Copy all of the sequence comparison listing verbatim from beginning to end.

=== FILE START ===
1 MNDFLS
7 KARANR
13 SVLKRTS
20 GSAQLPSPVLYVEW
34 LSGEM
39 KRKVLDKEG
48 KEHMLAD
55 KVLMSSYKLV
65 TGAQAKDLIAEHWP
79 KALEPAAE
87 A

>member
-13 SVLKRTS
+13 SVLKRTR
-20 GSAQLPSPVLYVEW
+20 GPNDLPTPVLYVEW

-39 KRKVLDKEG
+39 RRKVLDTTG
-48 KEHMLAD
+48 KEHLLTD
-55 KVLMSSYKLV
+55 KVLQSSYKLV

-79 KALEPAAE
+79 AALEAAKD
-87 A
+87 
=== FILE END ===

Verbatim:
1 MNDFLS
7 KARANR
13 SVLKRTS
20 GSAQLPSPVLYVEW
34 LSGEM
39 KRKVLDKEG
48 KEHMLAD
55 KVLMSSYKLV
65 TGAQAKDLIAEHWP
79 KALEPAAE
87 A

>member
-13 SVLKRTS
+13 SVLKRTR
-20 GSAQLPSPVLYVEW
+20 GPNDLPTPVLYVEW

-39 KRKVLDKEG
+39 RRKVLDTTG
-48 KEHMLAD
+48 KEHLLTD
-55 KVLMSSYKLV
+55 KVLQSSYKLV

-79 KALEPAAE
+79 AALEAAKD
-87 A
+87 